Need help stopping plastic proliferation


To the Editor:

Millions of pounds of plastics are being poured into our oceans, rivers, and streams every year. As a community that is severely affected by climate change and plastic pollution, it is important we do something.

I’m calling on our federal senators, Elizabeth Warren and Ed Markey, as well as you to actively oppose Save Our Seas 2.0 (Senate bill 1982). This bill is being promoted by the chemical industry. Save Our Seas 2.0 props up a failed plastic system in this country. In 2017 the U.S. had a dismal recycling rate of 8.4 percent before China closed its doors to our recyclables. This bill lacks a commitment to reduce the generation of plastic. We cannot solve climate change and the plastic epidemic without the reduction of plastic usage. As a community, we cannot allow for the promotion of gasification and pyrolysis, as this bill may do. This bill wants to use tax money to do a study exploring the harm and benefits of burning plastics. This is not a needed study; it is like studying if cigarettes are harmful to us.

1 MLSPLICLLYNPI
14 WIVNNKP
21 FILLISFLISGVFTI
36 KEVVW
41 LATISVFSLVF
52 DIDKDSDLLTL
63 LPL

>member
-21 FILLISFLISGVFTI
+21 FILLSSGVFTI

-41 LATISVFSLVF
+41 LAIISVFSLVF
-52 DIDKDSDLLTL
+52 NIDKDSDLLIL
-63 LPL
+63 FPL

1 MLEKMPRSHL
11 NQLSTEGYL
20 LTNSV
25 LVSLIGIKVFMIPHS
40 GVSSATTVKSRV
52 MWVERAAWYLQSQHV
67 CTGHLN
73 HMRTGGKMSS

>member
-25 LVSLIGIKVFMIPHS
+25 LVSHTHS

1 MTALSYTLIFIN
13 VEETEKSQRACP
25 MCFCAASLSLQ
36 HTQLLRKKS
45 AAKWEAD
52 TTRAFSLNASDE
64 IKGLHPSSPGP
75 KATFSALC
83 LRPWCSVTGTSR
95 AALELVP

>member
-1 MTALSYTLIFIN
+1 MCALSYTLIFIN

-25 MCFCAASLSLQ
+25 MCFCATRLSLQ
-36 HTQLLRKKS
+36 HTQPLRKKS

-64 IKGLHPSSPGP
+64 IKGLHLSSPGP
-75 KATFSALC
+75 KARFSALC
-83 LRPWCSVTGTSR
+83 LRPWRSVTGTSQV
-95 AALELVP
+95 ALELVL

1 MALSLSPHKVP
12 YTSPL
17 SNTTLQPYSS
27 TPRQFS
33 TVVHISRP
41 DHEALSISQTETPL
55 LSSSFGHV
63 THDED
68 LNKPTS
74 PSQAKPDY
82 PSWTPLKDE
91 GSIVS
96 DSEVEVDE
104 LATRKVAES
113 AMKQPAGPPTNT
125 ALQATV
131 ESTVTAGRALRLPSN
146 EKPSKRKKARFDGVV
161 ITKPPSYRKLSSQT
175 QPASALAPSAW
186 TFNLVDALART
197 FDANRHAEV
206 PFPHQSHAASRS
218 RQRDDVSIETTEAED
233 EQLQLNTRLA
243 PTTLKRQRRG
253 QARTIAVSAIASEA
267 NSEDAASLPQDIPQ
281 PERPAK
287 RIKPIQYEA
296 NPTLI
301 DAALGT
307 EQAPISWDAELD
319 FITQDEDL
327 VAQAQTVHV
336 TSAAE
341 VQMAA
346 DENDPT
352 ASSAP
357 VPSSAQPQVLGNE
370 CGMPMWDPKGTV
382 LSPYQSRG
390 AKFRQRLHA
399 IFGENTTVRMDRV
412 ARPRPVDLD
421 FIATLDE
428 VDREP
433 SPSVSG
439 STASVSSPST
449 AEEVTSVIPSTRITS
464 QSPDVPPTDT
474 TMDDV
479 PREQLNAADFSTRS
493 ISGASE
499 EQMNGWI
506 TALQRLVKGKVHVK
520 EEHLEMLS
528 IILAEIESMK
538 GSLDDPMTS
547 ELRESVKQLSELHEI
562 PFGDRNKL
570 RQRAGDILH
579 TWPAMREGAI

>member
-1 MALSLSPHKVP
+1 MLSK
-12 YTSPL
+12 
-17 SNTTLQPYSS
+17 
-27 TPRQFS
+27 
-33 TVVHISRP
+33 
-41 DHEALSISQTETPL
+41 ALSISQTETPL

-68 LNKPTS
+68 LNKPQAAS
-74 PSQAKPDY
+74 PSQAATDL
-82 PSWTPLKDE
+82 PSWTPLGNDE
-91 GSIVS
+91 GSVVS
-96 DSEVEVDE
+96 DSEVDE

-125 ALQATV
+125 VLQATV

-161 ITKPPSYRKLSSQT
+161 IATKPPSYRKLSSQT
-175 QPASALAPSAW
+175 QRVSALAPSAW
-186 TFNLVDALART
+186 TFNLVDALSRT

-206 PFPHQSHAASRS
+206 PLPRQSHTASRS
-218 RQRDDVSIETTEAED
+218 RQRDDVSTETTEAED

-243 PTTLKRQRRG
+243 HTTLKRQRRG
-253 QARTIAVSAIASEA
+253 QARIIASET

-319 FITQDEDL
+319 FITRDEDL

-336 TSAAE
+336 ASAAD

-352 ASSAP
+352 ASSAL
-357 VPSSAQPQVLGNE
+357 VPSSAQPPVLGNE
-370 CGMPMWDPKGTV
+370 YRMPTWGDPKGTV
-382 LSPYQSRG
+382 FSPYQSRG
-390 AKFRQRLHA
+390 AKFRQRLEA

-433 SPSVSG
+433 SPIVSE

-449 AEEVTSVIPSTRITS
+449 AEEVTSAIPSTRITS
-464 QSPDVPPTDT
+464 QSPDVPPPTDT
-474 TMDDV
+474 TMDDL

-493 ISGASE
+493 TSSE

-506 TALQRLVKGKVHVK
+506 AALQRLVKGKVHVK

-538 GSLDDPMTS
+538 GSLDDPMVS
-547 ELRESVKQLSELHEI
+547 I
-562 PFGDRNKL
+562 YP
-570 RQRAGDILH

I urge you all to make calls, write letters, be proactive in stopping this bill. Although the bill has a charismatic title, it is very misleading, and should be called the Save Our Plastics bill.

This bill will do little to reduce the pollution flooding our oceans and streets. We need Congress to pass strong laws that effectively deal with the problem. This bill does not do that. I am calling on Sen. Warren and Sen. Markey to oppose this controversial bill on the Senate floor, and for you the readers to take action.

Grace Kenney
Vineyard Haven


  1. Grace, I know you are coming from a good place in your heart about plastic pollution. My husband and I were one of the few people who voted against Plastic Free MV – the reason? America accounts for less that 1% of ocean pollution. I know everyone says we need to start somewhere, but it seems to me the place to start is Asia. China is by far the country that pollutes our oceans more than anywhere in the world. For the islanders who are sending their kids on school trips to Europe with school, maybe the school trips should be made to China where students can interact with kids their age and talk about the repercussions of ocean pollution. That seems to be the real place to start. Imagine how little ocean trash MV accumulates if the entire US is less than 1% of the pollution.

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